“Every social movement, every real advance in England on behalf of the workers links itself on to the name of Robert Owen.   He forced through in 1819, after five years’ fighting, the first law limiting the hours of labor of women and children in factories.  He was president of the first Congress at which all the Trade Unions of England united in a single great trade association.”[9]

Before delving into scientific socialism, Engels rakes all three across the coals, explaining that “To all of these socialism is the expression of absolute truth, reason and justice, and has only to be discovered to conquer the world by virtue of its own power.” [10]  Engels held onto their goal of socialism while throwing out their method of utopian idealism.

3. Waiting until “after the revolution”

In contrast to those who fail to recognize the need to reduce the total volume of production, John Bellamy Foster suffers no confusion about the need not merely to slow down but to reverse the trends of capitalism. [11]  His quarrel is not with the goal of reducing the enormous waste of capitalism but with the pathetic inability of “green technology” to accomplish this, and even more so, the failure of “degrowth” theorists to come to grips with the relentless drive for capital to expand.

But Foster could be used to support either of two answers to the critical question: “Should we work to lower production while living in capitalist society?”  On one hand, his title “Capitalism and degrowth: An impossibility theorem” can be interpreted as implying “No, it is diversionary to work for what obviously cannot be obtained” (a sustained decrease in the mass of production over an extended period of time within capitalism).  On the other hand, he advocates a “co-revolutionary movement” which would synthesize struggles of labor, anti-imperialism, social domination and ecology (anti-growth).

Ever since the beginning of the labor movement, capitalists have sought to divide workers by ethnicity and gender.  Despite enormous advances, it is not possible to eliminate either racism or sexism within a mode of production that feeds on maximizing profit.  But it would be hard to find progressives who would abstain from these struggles because they cannot be won until “after the revolution.”  Quite the opposite: A social movement changes consciousness and the new awareness of oppression plants the seeds for fully overcoming it in a post-capitalist society.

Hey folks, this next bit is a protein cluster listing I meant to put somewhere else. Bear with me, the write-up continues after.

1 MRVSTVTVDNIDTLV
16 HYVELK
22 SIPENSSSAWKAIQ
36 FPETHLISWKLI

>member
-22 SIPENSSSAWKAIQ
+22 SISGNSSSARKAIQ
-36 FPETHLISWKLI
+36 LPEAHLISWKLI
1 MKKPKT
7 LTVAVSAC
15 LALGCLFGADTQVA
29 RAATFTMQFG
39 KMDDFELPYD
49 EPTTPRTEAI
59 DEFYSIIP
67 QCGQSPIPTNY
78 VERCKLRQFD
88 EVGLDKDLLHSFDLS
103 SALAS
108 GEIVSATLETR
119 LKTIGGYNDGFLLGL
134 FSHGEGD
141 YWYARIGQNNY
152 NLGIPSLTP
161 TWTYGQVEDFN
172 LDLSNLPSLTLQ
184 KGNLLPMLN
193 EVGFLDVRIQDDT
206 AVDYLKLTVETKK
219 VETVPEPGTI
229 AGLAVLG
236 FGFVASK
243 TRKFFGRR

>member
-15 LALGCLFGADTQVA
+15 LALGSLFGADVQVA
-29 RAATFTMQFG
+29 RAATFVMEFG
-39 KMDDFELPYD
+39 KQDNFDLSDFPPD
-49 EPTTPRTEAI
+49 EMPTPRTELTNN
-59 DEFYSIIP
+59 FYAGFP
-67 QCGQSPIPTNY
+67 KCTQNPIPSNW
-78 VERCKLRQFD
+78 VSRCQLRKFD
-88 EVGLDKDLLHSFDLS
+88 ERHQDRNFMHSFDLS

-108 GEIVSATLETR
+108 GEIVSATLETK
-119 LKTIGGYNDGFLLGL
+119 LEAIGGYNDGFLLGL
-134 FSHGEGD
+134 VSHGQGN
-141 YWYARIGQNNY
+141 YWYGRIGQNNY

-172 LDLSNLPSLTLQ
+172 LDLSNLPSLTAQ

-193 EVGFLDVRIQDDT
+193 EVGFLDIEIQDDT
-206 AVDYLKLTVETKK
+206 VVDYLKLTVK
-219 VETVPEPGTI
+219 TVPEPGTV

Similarly with imperialism.  One of the greatest consciousness-altering epochs in US history was opposition to the Vietnam War.  Though a mass movement forced an end to that war, US imperialism was hardly abolished.  Lenin explained in great detail how capitalism without imperialism would have been an impossibility theorem—imperialism had become the epoch of capitalism when finance capital reigned supreme.  Indeed, Lenin railed against those socialists who saw imperialism as a bad policy of one group of parliamentarians.  He thoroughly denounced Kautsky for suggesting that “imperialism is not modern capitalism.  It is only one of the forms of policy of modern capitalism.” [12]

Imperialism is economic growth uncorked.  Lenin saw that the merging of finance and industrial capital pushed the economic system beyond its national boundaries and forced it into other countries to increase the rate of accumulation:

“The more capitalism develops, the more the need for raw materials arises, the more bitter competition becomes, and the more feverishly the hunt for raw materials proceeds all over the world, the more desperate becomes the struggle for the acquisition of colonies. “[13]

To state the obvious: Lenin did not use his understanding of the inherent link between capitalism and imperialism to conclude that it was pointless to oppose imperialism as long as capitalism existed.  The ravages of wanton growth are leading an entire generation of environmental activists to see the intrinsically destructive nature of capitalism.

Imperialism and economic growth are both manifestations of the same phenomenon—the irresistible urge of capitalism to expand after basic needs have been met.  Refusal to oppose growth makes no more sense than refusal to oppose imperialism.  If “attainability” within capitalist society were a litmus test for supporting a movement, then virtually all progressive movements would be a waste of time.

4. Motion against growth is not an abstraction

European fur traders documented some of the first resistance to growth in North Americans.  They were quite annoyed with Native Americans who would trap only the amount needed to purchase goods such as knives and cooking pots.  Then they would stop trapping.

Fast forward several centuries.  The brilliant movie Story of Stuff mirrors the massive awareness that life is not made better by throw-away junk and never-ending style changes.

Hostility is intense toward the extractive industries.  At the core of accumulating capital is ripping trees off the land, minerals from beneath the surface, and water from everywhere.  Recent decades have seen opposition grow as fast as growth itself, whether to save the last 5% of US redwoods or to protect indigenous lands in South America and Asia.